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A computer science student shows off his work in 3D gaming to faculty member Jaime Spacco.

Computer Science

Department Chair

Jaime Spacco

Associate Professor & Chair of Computer Science

2 East South Street

Galesburg, IL 61401-4999



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Ford Center for the Fine Arts

B.A., B.S., Minor

How we work

  1. We think outside the box (and outside the computer lab). Our students have very diverse interests and don't want to be constrained by a rigid curriculum—and we think that's a good thing. They take areas of interest, from biology to creative writing to economics, and take the skills gained through their computer science coursework to take a unique view of the world around them. Cass Gutierrez '18 is taking her interest in anthropology to look at the portrayal of women in games. Political science major Anna Novikova '13 studied Twitter feeds to understand public attitudes.
  2. We work together and challenge each other. Our faculty work closely with students on impactful research projects and join them in presenting their work at conferences across the country. And because we offer so many research opportunities, our students are already tackling real-world problems as undergrads. In addition, students practice speed, efficiency, and teamwork through programming competitions. At the Mid-Central Association for Computing Machinery Intercollegiate Programming Contest, Knox was the smallest school to place in the top 30 in the 150-team competition.
  3. Education can happen on campus, in the community, or on the other side of the world. Our students participate in study abroad programs at one of the highest rates in the country. We send computer science students to Chicago, Aberdeen, Shanghai, Budapest, and wherever else the can dream up. A little closer to home, we come up with practical solutions to problems for organizations both on the Knox campus and the greater Galesburg community.
  4. We start businesses (yes really). During StartUp Term, students spend 10 weeks brainstorming, creating, and managing their very own businesses. Start-ups include a network between small farmers and businesses, an application to engage students and increase retention of new material, and a web interface to promote a sustainable, local sharing economy on college campuses.
  5. We go on to exciting futures in every industry. Our students have myriad interests outside of computer science, resulting in an alumni base working in diverse fields such as medicine, software development, and business consulting—and now, with our new bachelor of science degree, many of our students will be prepared for even more challenges right out of college. Paige Lowe '14 interned with Amazon and now works at Facebook. Matt Berg '00 was IT coordinator at Millennium Villages Project and most recently founded a startup called Ona (Oh—and he's also one of Time magazine's 100 most influential people in the world!).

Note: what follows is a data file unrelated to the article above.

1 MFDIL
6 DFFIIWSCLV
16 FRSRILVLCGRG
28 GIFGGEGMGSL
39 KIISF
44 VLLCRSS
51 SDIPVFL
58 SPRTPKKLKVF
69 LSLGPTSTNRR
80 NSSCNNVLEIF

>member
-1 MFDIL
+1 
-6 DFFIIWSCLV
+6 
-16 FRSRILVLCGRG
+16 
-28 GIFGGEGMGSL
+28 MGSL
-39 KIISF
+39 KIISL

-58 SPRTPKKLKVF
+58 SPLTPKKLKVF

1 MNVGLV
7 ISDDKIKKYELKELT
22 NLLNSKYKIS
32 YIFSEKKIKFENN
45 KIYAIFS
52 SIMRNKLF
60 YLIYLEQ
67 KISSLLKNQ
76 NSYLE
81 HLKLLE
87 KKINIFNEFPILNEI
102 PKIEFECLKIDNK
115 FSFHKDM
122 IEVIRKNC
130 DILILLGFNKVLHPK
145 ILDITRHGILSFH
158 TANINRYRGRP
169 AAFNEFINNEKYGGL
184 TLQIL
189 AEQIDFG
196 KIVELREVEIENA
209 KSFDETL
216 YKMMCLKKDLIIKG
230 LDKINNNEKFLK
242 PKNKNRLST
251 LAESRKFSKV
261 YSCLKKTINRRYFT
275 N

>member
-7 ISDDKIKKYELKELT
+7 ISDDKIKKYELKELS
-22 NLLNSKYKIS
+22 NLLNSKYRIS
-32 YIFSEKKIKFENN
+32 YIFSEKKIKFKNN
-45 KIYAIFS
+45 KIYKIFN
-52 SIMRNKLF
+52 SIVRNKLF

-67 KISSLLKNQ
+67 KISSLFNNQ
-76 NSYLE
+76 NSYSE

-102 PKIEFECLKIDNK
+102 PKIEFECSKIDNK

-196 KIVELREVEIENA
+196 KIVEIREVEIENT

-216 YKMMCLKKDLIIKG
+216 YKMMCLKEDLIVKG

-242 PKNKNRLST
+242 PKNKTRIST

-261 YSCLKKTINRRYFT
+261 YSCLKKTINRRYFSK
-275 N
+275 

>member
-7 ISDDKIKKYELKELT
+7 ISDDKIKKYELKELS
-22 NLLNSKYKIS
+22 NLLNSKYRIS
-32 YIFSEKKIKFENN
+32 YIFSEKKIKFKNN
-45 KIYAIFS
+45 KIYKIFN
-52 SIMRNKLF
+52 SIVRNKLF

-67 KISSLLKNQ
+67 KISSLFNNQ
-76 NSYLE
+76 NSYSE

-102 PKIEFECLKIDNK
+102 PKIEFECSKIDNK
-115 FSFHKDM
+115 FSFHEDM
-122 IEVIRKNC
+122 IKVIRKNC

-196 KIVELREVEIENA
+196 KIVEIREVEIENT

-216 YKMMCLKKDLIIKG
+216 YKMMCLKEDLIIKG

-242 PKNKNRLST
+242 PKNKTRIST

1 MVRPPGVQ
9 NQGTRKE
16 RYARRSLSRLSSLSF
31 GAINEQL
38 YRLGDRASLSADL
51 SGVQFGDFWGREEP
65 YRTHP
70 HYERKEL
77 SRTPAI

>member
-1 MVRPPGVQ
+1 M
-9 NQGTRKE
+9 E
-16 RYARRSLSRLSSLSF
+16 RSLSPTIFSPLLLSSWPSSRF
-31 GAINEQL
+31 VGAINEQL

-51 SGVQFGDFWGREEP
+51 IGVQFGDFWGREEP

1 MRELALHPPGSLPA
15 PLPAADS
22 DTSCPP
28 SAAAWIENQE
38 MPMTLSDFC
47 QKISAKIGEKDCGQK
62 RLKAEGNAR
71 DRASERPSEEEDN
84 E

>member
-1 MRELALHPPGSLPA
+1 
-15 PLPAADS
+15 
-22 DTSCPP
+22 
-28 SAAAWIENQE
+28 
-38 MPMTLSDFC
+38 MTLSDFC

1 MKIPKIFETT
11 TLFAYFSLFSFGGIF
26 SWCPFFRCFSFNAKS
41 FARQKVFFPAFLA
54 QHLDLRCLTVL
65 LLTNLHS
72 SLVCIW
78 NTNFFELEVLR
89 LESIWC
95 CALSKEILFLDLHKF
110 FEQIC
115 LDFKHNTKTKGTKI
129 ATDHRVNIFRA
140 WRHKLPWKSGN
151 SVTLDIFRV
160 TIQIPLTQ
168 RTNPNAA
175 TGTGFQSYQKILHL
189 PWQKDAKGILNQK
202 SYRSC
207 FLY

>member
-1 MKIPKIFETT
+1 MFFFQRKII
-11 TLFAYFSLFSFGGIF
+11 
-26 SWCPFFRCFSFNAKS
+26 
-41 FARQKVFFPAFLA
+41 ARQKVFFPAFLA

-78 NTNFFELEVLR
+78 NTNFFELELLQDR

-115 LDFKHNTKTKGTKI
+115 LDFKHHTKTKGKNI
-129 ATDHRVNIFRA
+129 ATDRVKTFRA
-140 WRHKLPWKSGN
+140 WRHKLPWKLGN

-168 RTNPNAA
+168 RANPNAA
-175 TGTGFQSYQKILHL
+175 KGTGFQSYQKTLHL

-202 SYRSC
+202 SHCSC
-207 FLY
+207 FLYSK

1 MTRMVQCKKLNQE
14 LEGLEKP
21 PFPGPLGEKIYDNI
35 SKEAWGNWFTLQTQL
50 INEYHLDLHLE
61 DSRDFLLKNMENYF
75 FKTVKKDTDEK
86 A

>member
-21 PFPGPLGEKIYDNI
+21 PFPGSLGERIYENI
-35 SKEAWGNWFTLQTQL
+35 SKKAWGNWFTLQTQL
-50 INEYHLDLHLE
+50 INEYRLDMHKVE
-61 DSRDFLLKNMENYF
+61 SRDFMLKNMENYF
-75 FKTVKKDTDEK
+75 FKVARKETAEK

How We Learn

The computer science major and minor help students both understand the theory behind computational thinking and see how it can be applied in any field, from business to chemistry to journalism. And our students learn to communicate effectively in the language of the discipline, both in writing as well as in discussion and formal presentation.

In the classroom, we emphasize the development of logical reasoning and problem-solving skills using a variety of approaches, programming languages, and computer systems. We integrate the traditional and innovative, teaching the background that computer professionals are expected to know along with the current state (and possible future) of the science.

Coursework includes:

  • Introductory computer science courses in problem solving, data structures, and programming.
  • Core computer science courses in algorithms, software development, computer organization, information management, operating systems, and networks.
  • Advanced courses such as computer graphics, operating systems, compilers, artificial intelligence, networks, software engineering, and computer security.
  • Support courses in areas such as discrete mathematics, digital electronics, and symbolic logic.

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Professor John Dooley and student, in a computer science class.
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Printed on Monday, September 16, 2019